Polar Patterns – Part 3: Supercardioid

The Straight Story on Microphone Directionality

Look up in the sky — It’s a bird, it’s a plane, it’s … supercardioid. That’s right, this week we shed the glasses and duck into the telephone booth to examine just what goes on inside supercardioid mics. We’ll learn what makes supercardiod mics special and discuss how you can use them in the studio and on stage. 

If you missed the first two installments in this series, take a minute and check them out. In Part 1, we looked at the omnidirectional pattern, and we examined the popular cardioid pattern in Part 2.

Remember how cardioid mics pickup sound in front, become less sensitive around the sides and completely reject sound at the rear of the mic? Well, supercardioid mics are similar. They use an even tighter pickup area at the head of the mic, quickly taper to reject sound from the sides and have a very small lobe of sensitivity near the rear of the mic. You could say it’s the stricter, more “focused” brother of the cardioid pattern. 

The very narrow supercardioid pickup pattern is great for capturing a single instrument or isolating a singer’s voice from any accompanying instruments. But make sure the recordist doesn’t move around too much—the tight pattern will reject sound if the performer is off-axis.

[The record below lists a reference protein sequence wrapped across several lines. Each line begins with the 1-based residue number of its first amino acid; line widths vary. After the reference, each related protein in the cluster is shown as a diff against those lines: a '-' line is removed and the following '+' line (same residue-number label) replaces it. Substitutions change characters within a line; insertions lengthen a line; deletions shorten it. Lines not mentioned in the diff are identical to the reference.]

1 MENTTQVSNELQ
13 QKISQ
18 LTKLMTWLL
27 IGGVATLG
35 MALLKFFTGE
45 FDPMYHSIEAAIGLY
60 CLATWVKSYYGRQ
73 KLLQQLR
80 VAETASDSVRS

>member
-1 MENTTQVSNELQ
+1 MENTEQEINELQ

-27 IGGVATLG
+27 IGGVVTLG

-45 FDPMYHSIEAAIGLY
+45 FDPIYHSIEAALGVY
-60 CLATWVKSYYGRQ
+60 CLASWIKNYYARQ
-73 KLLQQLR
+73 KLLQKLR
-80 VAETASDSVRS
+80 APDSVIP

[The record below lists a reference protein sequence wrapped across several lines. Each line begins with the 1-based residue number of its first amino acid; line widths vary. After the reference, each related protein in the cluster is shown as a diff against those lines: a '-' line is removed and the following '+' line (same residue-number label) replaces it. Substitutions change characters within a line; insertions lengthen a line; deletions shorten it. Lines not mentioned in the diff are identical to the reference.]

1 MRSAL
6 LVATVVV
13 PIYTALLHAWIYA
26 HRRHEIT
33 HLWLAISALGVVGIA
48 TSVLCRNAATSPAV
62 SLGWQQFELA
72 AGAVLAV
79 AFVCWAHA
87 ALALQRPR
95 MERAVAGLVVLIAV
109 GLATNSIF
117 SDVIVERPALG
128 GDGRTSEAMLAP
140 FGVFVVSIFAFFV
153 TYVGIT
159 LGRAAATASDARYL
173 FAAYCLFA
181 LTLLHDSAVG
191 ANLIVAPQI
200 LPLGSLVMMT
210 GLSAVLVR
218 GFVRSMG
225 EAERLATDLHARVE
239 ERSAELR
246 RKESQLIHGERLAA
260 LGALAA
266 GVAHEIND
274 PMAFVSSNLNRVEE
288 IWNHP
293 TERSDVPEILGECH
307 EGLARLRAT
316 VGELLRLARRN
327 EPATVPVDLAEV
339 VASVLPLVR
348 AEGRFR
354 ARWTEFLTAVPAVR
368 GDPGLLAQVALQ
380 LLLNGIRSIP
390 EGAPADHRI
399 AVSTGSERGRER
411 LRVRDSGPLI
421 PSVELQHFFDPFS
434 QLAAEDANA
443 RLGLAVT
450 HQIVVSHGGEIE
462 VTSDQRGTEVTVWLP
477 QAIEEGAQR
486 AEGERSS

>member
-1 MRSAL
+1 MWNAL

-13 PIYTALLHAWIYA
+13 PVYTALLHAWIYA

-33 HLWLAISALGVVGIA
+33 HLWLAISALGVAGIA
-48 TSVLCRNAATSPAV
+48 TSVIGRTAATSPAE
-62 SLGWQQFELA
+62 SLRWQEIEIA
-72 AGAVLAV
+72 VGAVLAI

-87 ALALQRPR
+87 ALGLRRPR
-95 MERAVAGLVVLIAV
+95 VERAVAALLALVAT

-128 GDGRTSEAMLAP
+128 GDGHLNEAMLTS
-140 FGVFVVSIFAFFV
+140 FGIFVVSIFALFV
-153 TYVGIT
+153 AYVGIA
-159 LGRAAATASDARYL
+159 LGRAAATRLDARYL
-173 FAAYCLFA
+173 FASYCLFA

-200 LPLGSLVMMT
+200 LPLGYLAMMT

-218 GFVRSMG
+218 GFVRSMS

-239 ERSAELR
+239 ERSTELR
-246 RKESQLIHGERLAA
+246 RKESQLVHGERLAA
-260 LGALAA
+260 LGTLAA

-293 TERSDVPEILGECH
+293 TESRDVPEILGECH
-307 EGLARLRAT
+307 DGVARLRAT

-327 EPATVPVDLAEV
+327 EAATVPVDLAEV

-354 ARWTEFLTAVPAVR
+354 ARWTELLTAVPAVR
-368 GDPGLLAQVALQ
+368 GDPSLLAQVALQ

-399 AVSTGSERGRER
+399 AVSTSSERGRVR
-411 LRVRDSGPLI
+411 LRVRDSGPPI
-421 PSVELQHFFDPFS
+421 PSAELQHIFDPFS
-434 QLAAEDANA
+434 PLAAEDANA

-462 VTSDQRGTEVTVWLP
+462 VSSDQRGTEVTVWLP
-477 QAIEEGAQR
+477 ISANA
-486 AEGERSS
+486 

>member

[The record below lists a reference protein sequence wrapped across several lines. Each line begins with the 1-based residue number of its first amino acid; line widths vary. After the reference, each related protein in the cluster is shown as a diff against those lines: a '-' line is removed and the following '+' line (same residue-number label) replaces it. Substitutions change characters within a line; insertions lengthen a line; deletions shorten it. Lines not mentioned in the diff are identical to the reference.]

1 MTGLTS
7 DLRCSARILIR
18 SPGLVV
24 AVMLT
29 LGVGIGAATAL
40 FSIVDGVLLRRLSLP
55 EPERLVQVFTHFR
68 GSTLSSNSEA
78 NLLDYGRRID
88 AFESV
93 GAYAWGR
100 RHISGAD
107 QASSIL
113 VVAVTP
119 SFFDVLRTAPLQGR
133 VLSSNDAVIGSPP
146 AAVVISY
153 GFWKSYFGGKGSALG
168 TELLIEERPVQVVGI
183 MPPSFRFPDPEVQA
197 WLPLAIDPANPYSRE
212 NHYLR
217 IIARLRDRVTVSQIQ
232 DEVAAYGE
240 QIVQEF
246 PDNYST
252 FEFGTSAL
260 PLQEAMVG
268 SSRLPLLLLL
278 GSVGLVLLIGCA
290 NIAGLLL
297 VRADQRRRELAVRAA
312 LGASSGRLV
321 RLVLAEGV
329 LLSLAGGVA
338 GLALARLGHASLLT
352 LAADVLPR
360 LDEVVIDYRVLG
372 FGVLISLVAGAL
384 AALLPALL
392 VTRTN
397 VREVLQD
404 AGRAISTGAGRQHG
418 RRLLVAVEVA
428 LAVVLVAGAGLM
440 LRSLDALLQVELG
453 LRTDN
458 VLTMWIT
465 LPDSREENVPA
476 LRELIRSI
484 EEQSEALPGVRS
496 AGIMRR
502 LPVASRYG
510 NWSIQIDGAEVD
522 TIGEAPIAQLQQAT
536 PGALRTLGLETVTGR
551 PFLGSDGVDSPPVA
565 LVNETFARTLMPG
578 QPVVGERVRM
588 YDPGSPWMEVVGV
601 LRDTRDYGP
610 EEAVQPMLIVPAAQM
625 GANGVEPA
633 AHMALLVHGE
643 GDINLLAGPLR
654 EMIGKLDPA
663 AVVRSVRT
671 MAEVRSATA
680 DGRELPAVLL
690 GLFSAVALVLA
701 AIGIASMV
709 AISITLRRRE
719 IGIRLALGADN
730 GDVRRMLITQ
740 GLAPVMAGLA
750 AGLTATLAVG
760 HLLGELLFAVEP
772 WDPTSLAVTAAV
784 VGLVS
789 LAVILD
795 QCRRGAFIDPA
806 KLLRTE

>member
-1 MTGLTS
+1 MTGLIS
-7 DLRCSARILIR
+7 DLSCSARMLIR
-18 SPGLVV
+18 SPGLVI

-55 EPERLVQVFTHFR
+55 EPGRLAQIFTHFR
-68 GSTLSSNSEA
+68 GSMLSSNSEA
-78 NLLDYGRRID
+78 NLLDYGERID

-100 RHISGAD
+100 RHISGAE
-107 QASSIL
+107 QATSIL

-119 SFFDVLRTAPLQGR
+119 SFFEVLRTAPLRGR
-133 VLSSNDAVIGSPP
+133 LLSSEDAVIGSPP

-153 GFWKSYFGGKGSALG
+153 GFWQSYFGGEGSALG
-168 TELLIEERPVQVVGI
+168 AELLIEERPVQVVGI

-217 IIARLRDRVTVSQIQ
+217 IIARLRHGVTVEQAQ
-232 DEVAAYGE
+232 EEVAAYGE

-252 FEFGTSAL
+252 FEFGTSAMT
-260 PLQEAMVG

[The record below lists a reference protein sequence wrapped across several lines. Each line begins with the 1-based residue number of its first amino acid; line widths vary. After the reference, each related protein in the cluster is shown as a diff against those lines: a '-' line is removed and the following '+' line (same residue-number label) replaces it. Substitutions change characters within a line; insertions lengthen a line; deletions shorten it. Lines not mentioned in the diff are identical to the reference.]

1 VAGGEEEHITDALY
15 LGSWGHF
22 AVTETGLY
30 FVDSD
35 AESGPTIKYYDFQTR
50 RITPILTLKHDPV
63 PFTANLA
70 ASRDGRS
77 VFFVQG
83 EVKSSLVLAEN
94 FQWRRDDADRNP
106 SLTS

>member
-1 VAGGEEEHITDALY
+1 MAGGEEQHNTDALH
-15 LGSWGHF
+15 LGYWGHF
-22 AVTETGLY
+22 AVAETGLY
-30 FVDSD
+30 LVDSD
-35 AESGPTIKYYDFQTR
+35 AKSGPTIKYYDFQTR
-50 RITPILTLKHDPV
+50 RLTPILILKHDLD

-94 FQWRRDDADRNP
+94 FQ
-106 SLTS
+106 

Because they’re even more focused than cardioids, supercardioid mics generate much less feedback. This makes them ideal for capturing vocals or isolating a particular instrument in extremely loud stage environments. Just remember, that little sensitive spot on the rear of the mic will pickup sound if you’re not careful. In contrast to cardioid microphones, it is not recommended to position the monitor in front of the microphone. Position each monitor 120 degrees off-axis to avoid unwanted feedback.  Aim any monitors away from the mic to minimize noise bleed. 

Add some “super” to your sound with any AKG supercardioid or multi-pattern mic. Some of our favorites are the C414 XLSD7 (S) and D5 (S).

AKG Products with supercardioid polar pattern:


AKG Artists